Guwahati: There is no doubt that Indo-Pak rivalry garners most attention across the cricketing world. However, another rivalry, between Southeast Asian neighbours India and Bangladesh, often goes unnoticed, and each time both sides face off (understandably the men-in-blue hold the upper hand), there is no dearth of controversies, with fans and players engaging in fierce contests alike.

In 2015, half-shaved heads of Indian players depicting their struggles against Mustafizur Rahman’s cutters grabbed headlines in a leading Bangladeshi daily before a photoshopped image showing Bangladeshi fast bowler Taskin Ahmed carrying the severed head of former India captain MS Dhoni ignited the rivalry in 2016.

Litton Das

On the field, India have more often than not dominated the mouth-watering contests between the two sides, but on most occasions, Bangladeshi players have returned with excuses after losing to their western neighbours.

And the latest addition to the list of excuses is “fake fielding”, which according to Bangladeshi batter Nurul Hasan, robbed them a chance to finish over the line in the T20 World Cup game at the Adelaide Oval on Wednesday.

Pointing fingers at former India captain Virat Kohli, Nurul said the on-field umpires Marais Erasmus and Chris Brown missed an incident of ‘fake fielding’ from the Indian in the seventh over of his side’s chase.

“We all saw that it was a wet ground. Eventually, when we talk about these things, there was also a fake throw. It could have been a five-run penalty. That also could have gone our way, but unfortunately, even that didn’t materialise,” Nurul told reporters after the match.

Nurul’s comments came after Bangladesh skipper Shakib Al Hasan said, “we should not make rain as an excuse” while accepting his side’s failure to breach the revised target of 151.

“Unfortunately, rain interrupted but I am happy the way both the teams played really well, we were so close like 2016 World Cup but wasn’t close enough. It was a little slippery, that suits the batting side rather than the bowling side and we should not make that an excuse,” said the Bangladeshi skipper in the post-match presser.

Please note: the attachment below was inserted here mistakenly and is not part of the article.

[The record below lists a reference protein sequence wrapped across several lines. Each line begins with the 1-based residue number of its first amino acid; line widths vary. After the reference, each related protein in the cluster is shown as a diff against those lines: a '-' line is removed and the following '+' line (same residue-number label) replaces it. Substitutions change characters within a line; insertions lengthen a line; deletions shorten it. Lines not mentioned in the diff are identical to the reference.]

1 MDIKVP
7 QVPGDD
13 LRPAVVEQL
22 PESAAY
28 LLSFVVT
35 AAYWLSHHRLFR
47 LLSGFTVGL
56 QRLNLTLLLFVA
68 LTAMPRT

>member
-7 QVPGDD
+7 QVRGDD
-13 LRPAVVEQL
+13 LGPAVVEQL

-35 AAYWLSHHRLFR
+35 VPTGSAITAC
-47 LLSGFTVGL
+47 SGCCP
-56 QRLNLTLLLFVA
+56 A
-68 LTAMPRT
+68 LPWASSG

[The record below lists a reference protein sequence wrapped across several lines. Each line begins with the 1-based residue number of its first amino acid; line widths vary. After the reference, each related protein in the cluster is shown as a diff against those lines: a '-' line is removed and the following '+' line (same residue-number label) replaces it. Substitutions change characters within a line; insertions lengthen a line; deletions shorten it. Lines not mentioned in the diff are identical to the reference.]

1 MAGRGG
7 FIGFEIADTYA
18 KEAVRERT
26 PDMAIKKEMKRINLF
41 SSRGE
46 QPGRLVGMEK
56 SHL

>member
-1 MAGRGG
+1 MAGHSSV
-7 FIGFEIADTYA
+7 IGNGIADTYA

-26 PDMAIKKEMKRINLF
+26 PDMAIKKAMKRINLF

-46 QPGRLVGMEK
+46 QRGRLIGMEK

Coming back to Nurul’s accusations, the incident took place in the seventh over of Bangladesh’s chase when Kohli, posted at point, feigned a shy at the non-strikers’ end when Litton Das and Najmul Hossain Shanto scampered back to complete their second run. The ball was actually fielded and thrown by Arshdeep Singh from the deep.

At the time, it went unnoticed in the field, as the umpires did not take any action and the batters involved neither cared to point it out.

According to ICC rules, Law 41.5 pertaining to unfair play, prohibits the “deliberate distraction, deception or obstruction of the batter” and if an incident is deemed to be a breach, the umpire can award the batting side with five runs after declaring the particular delivery as dead ball.

Here, Nurul’s accusation holds little ground as it missed the “distraction and deception” part of the law, since both Litton and Najmul weren’t looking at Kohli.

Instead, Nurul could find himself at the receiving end of a sanction for criticising match officials.

Bangladesh Cricket Board (BCB) cricket operations chairman Jalal Yunus said it had been brought to the umpires’ attention. “The fake throw was brought to the umpire’s notice but he said he didn’t see it. That’s why it wasn’t taken to review,” Yunus was quoted as saying.

While it is up to the match referee to decide on Nurul’s accusation and fate, there was another incident during India’s innings, which triggered an animated chat between Kohli and Shakib before eventually both hugging it out after sharing a laugh.

The incident occurred during the 16th over when Bangladesh bowler Hasan Mahmud bowled a short ball and umpire Marais Erasmus gave it a no ball. Kohli, meanwhile, was gesturing for a no as soon as it was bowled, which led Shakib to rush to Virat for a conversation.

Later in the game, Bangladesh squandered a promising 68-run start, losing six wickets for 40 runs after the rain-break, which derailed their chase. While Nurul played a lone hand with an unbeaten 14-ball 25, the side eventually fell short by five runs.

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